We opted to employ a parallel sampling strategy by stringent inclusion and exclusion criteria to the Human Microbiome Project. While this enabled us to make true comparisons to a large, robust, and unparalleled dataset of non-pregnant subjects, it similarly opened the possibility that we were sampling an unperturbed but not “normal” population. However, it bears mention that our outcomes among gravidae were entirely what might be anticipated in a health pregnant population (), and did not differ significantly among subjects. As with all large human cohorts, our study is prone to both alpha error and induced bias. We attempted to minimize error and bias with a single physician performing all subject sampling among both cohorts, and all samples being extracted from primary specimens within a single laboratory utilizing a common and rigorously tested protocol (HMP).
It remains a distinct possibility that our significant observed community clustering with the vaginal microbiome being evidentially structured by pregnancy reflects a secondary trait in our pregnant population, but not gravid condition itself. Of note, we did not exclude gravid subjects by virtue of posterior fornix vaginal pH. In contrast, in the non-gravid HMP cohort subjects were excluded at the time of screening if the posterior fornix pH exceeded (see Methods). Given that <10% of screen failures (and <4% of the entire potential cohort) met such pH criteria for exclusion, we feel that this is an exceedingly unlikely potential confounder or bias. However, it cannot be formally excluded as such. To this end, in the recent publication of Ravel et al.,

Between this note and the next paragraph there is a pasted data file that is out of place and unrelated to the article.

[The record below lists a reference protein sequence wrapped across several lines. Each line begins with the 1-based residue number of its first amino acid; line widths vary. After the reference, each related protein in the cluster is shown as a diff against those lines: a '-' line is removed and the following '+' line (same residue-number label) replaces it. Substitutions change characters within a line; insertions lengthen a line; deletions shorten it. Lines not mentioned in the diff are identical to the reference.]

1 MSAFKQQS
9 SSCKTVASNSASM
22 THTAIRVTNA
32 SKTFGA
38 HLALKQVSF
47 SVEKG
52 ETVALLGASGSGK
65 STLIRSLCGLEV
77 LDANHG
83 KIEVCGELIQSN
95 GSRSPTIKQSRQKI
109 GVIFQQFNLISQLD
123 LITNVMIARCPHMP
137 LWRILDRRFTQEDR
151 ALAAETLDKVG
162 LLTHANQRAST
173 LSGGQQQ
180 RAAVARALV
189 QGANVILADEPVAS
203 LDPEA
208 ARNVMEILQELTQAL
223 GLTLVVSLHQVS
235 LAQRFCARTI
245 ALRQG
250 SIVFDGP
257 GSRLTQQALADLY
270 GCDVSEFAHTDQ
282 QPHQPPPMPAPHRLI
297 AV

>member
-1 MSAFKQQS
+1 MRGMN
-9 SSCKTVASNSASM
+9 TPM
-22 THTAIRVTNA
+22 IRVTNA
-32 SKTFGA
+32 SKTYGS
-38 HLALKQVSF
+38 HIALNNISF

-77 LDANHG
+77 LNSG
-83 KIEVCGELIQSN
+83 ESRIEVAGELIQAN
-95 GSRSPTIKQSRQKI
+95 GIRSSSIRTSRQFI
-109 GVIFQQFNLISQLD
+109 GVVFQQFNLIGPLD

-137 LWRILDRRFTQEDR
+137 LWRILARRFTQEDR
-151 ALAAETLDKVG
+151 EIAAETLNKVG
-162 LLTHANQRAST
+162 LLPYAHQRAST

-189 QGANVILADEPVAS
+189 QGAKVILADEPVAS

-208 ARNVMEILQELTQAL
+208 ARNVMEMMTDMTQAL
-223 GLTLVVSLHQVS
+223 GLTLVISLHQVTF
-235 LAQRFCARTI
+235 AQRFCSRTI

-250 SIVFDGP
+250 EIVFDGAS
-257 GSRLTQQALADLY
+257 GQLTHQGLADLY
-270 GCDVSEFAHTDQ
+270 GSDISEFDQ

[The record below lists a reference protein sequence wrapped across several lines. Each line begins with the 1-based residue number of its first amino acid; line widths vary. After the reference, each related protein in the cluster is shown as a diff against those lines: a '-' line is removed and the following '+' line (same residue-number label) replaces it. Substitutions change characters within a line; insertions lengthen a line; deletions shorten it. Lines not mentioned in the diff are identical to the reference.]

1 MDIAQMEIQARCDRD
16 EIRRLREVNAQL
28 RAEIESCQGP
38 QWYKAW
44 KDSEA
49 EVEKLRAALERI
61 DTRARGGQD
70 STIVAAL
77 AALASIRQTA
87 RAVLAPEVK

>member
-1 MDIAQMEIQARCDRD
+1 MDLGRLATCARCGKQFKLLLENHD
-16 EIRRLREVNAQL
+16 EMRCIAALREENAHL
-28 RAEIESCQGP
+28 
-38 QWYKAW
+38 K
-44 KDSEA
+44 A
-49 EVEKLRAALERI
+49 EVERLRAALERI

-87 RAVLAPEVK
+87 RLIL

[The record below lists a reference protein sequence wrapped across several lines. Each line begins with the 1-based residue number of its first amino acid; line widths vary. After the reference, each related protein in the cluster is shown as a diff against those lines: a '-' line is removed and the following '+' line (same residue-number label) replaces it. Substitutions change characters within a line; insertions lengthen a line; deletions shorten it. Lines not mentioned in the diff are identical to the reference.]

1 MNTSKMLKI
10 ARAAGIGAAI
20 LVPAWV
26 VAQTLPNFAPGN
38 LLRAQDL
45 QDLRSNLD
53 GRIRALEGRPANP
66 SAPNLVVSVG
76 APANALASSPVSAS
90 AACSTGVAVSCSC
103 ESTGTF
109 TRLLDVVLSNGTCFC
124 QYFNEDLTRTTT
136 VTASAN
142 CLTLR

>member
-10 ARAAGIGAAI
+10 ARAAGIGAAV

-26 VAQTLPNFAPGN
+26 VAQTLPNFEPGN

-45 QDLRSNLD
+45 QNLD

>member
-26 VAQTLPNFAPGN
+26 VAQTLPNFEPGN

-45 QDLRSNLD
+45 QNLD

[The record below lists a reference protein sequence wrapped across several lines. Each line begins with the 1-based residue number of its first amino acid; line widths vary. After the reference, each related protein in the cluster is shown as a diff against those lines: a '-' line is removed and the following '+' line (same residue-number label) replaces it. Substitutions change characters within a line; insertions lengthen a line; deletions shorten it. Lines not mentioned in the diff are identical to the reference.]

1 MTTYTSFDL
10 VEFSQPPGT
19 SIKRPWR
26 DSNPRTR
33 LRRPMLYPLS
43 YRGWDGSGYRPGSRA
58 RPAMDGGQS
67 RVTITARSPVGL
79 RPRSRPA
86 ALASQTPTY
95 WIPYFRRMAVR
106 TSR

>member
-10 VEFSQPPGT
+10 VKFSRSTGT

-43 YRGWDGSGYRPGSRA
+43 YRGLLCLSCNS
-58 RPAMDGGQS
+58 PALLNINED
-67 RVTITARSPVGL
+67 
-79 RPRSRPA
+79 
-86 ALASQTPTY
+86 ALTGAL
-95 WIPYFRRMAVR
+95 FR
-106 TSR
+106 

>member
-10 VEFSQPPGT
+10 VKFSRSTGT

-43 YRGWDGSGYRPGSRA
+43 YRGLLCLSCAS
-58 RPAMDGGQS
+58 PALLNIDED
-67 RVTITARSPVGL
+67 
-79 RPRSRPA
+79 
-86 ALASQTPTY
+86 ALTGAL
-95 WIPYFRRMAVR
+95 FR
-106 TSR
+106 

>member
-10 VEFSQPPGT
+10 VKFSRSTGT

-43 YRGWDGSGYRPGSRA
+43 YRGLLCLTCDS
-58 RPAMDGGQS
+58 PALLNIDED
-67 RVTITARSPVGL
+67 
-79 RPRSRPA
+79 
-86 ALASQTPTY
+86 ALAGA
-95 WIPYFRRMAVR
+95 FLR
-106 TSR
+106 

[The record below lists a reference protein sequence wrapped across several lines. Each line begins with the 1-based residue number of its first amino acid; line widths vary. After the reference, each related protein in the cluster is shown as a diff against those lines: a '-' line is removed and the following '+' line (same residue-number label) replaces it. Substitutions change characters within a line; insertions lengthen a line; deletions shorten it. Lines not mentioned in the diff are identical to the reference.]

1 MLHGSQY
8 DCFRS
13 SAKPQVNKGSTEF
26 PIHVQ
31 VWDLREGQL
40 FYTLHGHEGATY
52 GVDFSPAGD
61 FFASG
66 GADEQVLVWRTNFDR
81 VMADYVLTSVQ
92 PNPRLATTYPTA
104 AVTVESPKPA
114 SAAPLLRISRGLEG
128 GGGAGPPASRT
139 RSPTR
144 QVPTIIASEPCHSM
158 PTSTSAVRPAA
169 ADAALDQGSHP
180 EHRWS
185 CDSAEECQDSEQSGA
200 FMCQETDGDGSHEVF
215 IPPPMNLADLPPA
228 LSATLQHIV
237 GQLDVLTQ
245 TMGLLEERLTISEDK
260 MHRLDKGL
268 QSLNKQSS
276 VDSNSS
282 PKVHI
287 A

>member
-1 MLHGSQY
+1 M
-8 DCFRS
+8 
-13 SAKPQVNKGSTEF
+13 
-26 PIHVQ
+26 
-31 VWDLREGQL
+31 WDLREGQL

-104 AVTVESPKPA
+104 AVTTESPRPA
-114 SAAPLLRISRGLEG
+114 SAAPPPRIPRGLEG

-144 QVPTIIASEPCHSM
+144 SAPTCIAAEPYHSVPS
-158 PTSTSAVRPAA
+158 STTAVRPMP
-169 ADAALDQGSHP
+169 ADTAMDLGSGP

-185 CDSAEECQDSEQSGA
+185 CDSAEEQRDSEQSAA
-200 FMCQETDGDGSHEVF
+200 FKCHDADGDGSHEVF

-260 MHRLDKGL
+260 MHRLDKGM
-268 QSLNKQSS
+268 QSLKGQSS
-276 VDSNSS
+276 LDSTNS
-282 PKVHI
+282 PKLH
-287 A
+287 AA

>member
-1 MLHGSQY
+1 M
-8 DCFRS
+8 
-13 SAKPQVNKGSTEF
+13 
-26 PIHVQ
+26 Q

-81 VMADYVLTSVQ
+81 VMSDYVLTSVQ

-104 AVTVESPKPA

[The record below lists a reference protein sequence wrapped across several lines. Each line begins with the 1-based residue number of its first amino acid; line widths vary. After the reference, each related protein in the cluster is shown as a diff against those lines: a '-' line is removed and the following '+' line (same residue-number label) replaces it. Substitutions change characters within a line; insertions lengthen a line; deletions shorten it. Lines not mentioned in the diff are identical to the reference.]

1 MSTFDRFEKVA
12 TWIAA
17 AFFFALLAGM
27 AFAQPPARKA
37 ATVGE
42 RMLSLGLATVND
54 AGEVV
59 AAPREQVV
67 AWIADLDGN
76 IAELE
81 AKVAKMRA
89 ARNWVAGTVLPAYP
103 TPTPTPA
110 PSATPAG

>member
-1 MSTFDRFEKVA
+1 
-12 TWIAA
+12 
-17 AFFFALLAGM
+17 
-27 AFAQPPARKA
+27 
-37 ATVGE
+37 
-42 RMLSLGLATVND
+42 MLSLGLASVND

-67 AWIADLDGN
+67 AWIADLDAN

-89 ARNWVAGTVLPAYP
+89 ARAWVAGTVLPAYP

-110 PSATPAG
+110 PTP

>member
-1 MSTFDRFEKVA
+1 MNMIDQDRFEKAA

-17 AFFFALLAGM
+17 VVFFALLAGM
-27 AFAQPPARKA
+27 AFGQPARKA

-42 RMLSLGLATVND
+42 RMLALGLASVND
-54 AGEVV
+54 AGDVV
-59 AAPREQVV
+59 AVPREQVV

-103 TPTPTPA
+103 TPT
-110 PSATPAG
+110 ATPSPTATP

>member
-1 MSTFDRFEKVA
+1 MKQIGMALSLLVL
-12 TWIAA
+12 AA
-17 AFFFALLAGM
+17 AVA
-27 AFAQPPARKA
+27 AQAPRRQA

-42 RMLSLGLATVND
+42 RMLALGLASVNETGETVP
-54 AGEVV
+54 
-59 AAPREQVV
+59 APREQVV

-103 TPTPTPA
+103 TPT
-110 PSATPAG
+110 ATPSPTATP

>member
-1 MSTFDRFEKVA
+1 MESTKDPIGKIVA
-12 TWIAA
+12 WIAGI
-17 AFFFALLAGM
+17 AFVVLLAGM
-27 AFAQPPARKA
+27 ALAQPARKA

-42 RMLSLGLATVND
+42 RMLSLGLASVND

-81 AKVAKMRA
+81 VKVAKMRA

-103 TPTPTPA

, the authors reported that while the pH and Nugent scores of each community demonstrated strong correlation between high pH and high Nugent scores and the highest pH values were associated with community states not dominated by species of Lactobacillus. It is of importance to note that these investigators employed self-sampling in their study. Nevertheless, the investigators also reported that elevated pH and high Nugent scores were observed in some communities with high proportions of lactobacillus species and that this was most true in communities which contained decreasing proportions of L. iners
. However, this was not universally true, leading the authors to summize that these metrics cannot be predicted with absolute certainty solely on the basis of the proportion of Lactobacillus in a community 
. We concur with these investigators summary statements, and note that when comparing our population of pregnant subjects to the non-pregnant HMP cohort we observed community discrimination by virtue of Lactobacillus species, namely L. iners
, L. crispatus
, L. jensenii
and L. johnsonii
. If our community distinctions were the result of an incidental inclusion of pregnanc subjects with a posterior fornix pH >4.5, then we would anticipate potentially seeing a decreasing proportion L. iners in the community structure. However, the opposite holds true () making confounding by version of pH unlikely.
As the number and robustness of computational approaches to analysis of metagenomics data increases, investigators are faced with distinct methodologic approaches to analyzing community profiles. In any emerging field of study, optimal measures of data analysis are not evident to investigators at the forefront and different methodologic approaches may yield variance in significance of findings 
. With this in mind, we employed a diverse and robust set of bioinformatic tools in analysis of our datasets (see Methods). For community cluster distinction (beta metrics), we analyzed taxa by nonphylogenetic and phylogenetic methods. Regardless of distance metric or phylogenetic analysis, the vaginal microbiome distinctly clustered by virtue of pregnancy (, ,